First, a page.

Anyone who promises high returns or touts these investments as a once-in-a-lifetime opportunity is probably just out to separate you from your money. Ask questions and ensure they’re answered —  anyone refusing to answer questions is a huge red flag for any investment opportunity.

  1. Currency Trading

Currency trading, also known as ForEx (for foreign exchange), consists of buying and selling currency to make a profit. It’s an open market, meaning anyone can trade, and it’s always open because currencies are always changing.

As with any investing scam, anyone who is promising better than 100% returns or other guarantees that are too good to be true is probably a scammer and should be avoided. There are also a number of forex investment managers popping up, and it can be hard to tell the difference between a scam and a legitimate investment manager. Listen to your gut — if something doesn’t feel right, it probably isn’t.

  1. Prime Banks

Prime banks tend to play on our desire to belong to an exclusive club. The minds behind these scams will convince you that you’re lucky to be able to invest because these opportunities are usually only offered to the ultra-wealthy by invitation only. These programs are designed to entice you to invest your money because it makes you one of the elite, with the promise of a high yield without the risk of traditional investments.

When it comes down to it, though, it’s just another scam designed to steal your money.

  1. Advance Fee

Advance fee loans are another loan scam like the ones we discussed earlier, with one big difference — they ask you to pay a fee in advance as a condition for loan approval. They request large fees, sometimes upwards of several thousand dollars, when your loan is approved.

Legitimate brokers do sometimes require fees for loans, but they will disclose their fees beforehand — it is also illegal in several states for loan brokers to charge advance fees. Make sure you check your state’s laws before you do business with any brokers, and be suspicious of any brokers that request a fee in advance.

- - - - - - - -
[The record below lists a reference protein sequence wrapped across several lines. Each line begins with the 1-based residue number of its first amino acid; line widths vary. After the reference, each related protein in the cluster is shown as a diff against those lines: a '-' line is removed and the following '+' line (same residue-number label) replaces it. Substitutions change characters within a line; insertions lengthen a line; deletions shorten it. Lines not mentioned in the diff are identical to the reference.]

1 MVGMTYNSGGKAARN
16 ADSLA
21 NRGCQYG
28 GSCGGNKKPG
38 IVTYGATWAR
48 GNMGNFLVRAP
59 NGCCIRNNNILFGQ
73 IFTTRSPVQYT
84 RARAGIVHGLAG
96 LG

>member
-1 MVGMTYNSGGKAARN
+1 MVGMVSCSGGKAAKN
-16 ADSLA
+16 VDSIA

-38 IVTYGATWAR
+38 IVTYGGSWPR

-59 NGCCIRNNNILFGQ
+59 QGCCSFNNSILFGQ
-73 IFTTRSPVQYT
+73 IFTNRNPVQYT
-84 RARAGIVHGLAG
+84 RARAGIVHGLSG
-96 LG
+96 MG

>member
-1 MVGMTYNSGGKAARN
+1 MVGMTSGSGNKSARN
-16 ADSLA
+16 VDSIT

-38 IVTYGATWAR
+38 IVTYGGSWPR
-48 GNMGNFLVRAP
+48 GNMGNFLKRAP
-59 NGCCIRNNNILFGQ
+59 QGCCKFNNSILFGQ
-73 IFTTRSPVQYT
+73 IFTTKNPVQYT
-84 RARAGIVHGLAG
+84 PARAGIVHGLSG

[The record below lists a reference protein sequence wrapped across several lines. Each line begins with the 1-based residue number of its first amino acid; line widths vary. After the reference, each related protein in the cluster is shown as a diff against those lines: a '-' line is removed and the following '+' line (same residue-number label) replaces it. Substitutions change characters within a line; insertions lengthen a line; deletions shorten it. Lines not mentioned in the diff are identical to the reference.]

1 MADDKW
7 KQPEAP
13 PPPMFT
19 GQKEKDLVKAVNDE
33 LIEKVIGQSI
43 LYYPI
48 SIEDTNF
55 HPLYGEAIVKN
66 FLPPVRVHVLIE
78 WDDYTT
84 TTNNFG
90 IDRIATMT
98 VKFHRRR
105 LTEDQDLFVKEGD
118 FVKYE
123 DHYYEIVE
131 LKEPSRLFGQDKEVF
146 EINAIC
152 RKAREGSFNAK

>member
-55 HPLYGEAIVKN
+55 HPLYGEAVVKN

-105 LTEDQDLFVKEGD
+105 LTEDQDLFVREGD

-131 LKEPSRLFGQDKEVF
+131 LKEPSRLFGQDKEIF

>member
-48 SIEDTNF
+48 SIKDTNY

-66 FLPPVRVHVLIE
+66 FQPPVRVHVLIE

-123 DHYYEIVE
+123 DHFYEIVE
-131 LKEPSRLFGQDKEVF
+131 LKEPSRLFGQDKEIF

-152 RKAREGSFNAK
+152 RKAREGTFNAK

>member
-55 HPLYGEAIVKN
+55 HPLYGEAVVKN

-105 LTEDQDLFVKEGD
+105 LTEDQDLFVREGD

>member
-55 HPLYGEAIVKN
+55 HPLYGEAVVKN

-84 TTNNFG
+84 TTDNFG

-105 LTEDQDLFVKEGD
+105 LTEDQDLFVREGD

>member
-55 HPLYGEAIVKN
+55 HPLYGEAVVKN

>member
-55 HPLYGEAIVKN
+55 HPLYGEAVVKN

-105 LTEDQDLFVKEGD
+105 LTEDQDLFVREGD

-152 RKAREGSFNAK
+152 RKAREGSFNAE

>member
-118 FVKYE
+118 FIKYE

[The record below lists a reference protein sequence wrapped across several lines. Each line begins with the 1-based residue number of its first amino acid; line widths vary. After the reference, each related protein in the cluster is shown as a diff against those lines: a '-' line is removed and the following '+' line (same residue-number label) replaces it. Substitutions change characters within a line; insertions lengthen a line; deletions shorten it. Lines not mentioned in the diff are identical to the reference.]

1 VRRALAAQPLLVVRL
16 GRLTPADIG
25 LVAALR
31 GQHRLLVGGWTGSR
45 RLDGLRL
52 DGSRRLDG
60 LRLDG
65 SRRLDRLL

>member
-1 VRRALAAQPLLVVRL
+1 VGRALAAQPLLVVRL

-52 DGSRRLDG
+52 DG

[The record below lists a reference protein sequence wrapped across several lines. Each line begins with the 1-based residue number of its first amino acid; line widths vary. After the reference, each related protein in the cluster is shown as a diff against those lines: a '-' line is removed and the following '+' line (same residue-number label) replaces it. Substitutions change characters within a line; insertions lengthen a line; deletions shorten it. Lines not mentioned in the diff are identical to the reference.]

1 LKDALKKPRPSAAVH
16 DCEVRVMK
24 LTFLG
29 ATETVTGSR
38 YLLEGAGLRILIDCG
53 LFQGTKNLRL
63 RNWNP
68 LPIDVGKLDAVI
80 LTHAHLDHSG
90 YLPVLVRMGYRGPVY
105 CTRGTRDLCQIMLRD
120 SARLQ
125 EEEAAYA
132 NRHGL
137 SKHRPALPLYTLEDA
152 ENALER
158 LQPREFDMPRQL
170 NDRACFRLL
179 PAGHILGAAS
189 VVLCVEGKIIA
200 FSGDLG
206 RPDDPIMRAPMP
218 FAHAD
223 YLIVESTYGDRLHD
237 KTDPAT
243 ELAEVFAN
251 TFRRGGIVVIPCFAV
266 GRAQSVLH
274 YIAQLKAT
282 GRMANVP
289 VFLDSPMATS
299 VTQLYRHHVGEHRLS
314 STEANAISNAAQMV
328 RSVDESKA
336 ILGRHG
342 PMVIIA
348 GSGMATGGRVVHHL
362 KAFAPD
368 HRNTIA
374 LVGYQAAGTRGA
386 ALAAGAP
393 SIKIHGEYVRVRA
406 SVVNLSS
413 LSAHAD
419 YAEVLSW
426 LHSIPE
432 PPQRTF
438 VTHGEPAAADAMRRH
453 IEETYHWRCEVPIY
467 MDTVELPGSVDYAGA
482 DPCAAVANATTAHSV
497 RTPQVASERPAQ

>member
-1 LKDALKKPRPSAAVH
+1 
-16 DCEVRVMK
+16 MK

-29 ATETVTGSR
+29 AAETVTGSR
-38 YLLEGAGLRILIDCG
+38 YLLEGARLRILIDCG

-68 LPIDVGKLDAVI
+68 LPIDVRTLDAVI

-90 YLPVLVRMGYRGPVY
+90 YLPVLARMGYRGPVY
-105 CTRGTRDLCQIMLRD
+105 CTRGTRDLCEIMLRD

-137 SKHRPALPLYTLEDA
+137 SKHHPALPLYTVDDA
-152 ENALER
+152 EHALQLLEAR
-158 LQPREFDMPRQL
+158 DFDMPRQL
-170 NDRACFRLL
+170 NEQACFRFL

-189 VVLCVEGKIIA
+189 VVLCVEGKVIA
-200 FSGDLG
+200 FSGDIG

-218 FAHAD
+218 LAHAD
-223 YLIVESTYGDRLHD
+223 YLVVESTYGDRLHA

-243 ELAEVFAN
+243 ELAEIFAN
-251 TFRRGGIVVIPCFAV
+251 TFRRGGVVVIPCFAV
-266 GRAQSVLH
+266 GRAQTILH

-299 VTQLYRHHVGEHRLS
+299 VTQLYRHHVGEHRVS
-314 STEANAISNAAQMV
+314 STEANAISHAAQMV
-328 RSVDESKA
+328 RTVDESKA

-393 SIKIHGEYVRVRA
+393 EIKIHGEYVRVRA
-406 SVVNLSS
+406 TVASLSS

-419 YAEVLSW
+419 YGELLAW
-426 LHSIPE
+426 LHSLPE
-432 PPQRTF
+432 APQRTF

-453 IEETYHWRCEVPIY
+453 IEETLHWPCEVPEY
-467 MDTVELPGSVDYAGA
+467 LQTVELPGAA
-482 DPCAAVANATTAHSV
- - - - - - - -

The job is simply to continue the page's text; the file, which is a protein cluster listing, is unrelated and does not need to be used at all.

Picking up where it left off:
1. Unregistered Investments

A good rule of thumb to remember is that any legitimate investment opportunities have to be registered with the Securities and Exchange Commission (SEC). Legitimate opportunities that are not registered with the SEC do exist, but they should be treated with the utmost caution and not purchased before you’ve spoken with a trusted financial and investment professional.

Overall, though — avoid unregistered investments if you want to protect your portfolio and ensure the best possible outcome.

  1. Offshore Investing

Offshore bank accounts have a mysterious appeal, often associated with criminal masterminds or tax evaders. Offshore investing, on the other hand, is often associated with scammers — moving money across the borders makes it easier for investing scammers to avoid both detection and prosecution.

Watch out for investors that promise no-risk, high-return investments, refuse to provide information about financial statements or are not registered with your local SEC or affiliate. The biggest problem with these offshore investment scams is that once they have your money, they tend to leave the country, moving the money as they go. Once they’re outside of your home country, it can be difficult if not impossible to get any money back or any legal recourse.

Don’t let these scam descriptions scare you off — investing is still a great way to save for the future and make your money work for you. Just make sure you keep your eyes open for scammers and use secure investment channels wherever possible. Then, you’ll be able to watch your dividends grow.

Anum Yoon is a personal finance blogger who loves empowering others to take control of their finances. She is the founder and editor of Current on Currency.